The Kenyan government has formally converted loans offered to Kenya Airways into shares, increasing its stake in the airline from 29.8 to 48.9 per cent.
The National Treasury offered Sh4.24 billion bailout to the national carrier in 2015 and a further $197 million in form of a bridging loan in 2016.
The formal signing witnessed by Treasury CS Henry Rotich, his Transport counterpart James Macharia and KQ board advisor and former KQ boss Mbuvi Ngunze yesterday sets the stage for a final restructuring by other lenders slated for Friday this week.
Speaking during the event, Treasury CS Henry Rotich said the airline has experienced serious economic challenges for the past four years characterised by massive losses that have drastically eroded its capital as well as cash reserves.
“The capital restructuring plan is primarily meant to reduce the inordinate level of indebtedness on the balance sheet and create a capital structure aligned to the company’s asset levels to enable KQ to trade on its own balance sheet going forward,’’ said Rotich.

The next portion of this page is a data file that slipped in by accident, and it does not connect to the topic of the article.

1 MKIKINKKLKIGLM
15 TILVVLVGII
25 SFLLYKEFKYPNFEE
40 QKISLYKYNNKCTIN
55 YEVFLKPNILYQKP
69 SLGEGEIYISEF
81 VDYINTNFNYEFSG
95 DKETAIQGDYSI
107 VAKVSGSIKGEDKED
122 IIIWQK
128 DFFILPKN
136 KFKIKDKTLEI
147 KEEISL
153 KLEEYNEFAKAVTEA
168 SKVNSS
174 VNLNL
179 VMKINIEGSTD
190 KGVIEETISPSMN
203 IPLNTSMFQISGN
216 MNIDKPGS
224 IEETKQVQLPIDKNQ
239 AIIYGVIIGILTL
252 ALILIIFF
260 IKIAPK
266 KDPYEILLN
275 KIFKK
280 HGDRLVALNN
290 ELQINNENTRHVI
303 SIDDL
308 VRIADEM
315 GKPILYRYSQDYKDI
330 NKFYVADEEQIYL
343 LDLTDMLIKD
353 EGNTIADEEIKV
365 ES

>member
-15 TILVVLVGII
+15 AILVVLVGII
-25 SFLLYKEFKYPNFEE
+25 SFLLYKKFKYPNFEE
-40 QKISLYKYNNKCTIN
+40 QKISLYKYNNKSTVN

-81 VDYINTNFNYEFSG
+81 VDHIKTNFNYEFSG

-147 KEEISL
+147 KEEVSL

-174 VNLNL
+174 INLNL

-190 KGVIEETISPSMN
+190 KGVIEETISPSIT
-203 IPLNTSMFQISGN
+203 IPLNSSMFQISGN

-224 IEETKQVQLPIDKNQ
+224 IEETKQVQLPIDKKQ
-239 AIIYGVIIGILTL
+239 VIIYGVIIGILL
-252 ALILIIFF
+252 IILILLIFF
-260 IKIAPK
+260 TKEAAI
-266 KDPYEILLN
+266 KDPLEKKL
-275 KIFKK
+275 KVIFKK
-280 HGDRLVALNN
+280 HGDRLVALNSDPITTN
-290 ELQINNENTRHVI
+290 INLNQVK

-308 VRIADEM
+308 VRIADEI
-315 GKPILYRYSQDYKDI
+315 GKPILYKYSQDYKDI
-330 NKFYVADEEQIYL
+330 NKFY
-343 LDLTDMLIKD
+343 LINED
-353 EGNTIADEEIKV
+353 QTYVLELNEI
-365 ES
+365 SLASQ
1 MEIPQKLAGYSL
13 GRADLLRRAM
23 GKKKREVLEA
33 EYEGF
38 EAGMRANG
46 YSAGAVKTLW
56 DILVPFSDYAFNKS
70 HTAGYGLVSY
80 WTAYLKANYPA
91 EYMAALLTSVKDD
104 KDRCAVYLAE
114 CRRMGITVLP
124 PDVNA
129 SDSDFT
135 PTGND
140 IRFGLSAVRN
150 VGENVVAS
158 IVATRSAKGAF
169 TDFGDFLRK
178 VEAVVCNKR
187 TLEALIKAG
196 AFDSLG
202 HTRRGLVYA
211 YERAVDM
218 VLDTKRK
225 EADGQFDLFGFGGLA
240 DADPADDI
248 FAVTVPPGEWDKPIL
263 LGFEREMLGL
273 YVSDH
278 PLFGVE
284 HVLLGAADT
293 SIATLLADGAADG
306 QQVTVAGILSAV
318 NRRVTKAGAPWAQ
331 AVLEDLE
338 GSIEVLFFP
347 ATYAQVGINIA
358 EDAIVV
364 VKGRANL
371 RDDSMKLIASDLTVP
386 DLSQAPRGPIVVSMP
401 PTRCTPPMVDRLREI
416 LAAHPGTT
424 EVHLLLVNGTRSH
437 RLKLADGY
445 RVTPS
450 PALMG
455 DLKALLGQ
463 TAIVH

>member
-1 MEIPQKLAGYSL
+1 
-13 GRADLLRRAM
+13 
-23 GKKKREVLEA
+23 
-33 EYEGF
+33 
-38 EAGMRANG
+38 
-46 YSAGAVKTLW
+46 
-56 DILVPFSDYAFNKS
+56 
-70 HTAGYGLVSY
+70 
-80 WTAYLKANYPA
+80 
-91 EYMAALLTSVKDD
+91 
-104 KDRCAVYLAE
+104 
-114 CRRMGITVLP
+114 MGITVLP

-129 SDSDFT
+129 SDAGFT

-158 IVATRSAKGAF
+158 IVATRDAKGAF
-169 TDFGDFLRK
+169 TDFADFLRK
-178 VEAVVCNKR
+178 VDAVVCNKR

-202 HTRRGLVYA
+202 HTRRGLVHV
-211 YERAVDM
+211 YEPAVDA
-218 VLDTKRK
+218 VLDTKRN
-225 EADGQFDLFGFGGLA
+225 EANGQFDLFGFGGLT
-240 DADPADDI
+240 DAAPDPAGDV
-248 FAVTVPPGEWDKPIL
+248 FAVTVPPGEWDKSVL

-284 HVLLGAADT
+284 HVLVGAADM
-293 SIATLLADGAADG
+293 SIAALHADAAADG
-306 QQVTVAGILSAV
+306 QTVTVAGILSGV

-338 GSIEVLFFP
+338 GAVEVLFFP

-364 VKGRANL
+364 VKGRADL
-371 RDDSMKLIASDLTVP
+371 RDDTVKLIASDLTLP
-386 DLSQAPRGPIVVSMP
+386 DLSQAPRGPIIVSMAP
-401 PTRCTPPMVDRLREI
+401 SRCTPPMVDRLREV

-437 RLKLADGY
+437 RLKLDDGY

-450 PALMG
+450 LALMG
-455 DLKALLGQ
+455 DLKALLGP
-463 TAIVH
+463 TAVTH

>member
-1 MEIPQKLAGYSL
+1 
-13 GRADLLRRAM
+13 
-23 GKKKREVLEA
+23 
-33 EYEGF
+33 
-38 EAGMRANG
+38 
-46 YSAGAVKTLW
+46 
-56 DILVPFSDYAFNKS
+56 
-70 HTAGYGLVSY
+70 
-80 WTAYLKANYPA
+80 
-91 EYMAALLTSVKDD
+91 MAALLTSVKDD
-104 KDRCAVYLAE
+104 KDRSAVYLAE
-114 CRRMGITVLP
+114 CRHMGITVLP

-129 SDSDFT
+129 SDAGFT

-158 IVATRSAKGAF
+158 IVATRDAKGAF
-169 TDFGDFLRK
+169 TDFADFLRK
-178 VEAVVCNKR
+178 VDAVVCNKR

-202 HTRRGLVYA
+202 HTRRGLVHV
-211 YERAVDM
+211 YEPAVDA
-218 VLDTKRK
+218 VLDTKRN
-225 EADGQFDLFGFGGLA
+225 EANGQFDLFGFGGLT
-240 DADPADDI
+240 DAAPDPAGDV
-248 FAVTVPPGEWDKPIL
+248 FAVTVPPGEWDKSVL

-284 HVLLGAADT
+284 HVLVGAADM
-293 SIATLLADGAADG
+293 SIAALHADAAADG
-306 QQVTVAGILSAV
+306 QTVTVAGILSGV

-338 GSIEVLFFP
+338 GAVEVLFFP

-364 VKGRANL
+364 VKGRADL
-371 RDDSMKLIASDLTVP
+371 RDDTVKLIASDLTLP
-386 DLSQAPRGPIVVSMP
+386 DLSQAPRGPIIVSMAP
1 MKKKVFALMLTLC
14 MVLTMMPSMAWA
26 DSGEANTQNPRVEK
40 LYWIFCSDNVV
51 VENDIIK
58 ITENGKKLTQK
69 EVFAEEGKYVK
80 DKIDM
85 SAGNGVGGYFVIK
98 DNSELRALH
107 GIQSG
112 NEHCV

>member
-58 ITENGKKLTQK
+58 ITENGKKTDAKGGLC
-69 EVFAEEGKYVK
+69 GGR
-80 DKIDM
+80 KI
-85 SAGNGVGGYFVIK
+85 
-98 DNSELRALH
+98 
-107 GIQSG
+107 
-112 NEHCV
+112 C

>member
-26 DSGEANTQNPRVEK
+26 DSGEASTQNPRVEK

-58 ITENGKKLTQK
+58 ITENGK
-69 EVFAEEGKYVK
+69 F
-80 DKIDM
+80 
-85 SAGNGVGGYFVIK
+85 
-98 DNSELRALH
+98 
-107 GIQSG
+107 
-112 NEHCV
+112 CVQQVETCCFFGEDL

He added that the preferred restructuring option that was adopted entailed a solvent consensual inter conditional restructuring, which ensured that all the relevant stakeholders of the company contribute to the restructuring to achieve a mutually beneficial outcome.
The restructuring will see 10 out of 11 lenders convert Sh17.32 billion ($167.2 million) loan into equity, acquiring 38.1 per cent stake in the airline. The plan will also see those lenders channel $50 million (Sh5 billion) into convertible loan.
The debt restructuring plan, that was first mooted in June, has been agreed following long negotiations which saw one bank, Jamii Bora, opt out of converting their loan, and instead choose to receive their dues over a five year period.
KLM, a KQ joint venture partner and shareholder, is perhaps the biggest loser in the restructuring plan that will see its shares shrink from the initial 26.7 per cent to a paltry 7.8 per cent.
Minority shareholders who include KQ employees will have a 5.2 per cent stake in the airline.
‘’The government has no intention in controlling the airline despite this massive investment. It is for this reason that we have made an application to CMA to be exempted from the takeover and merger rules,’’ said Rotich.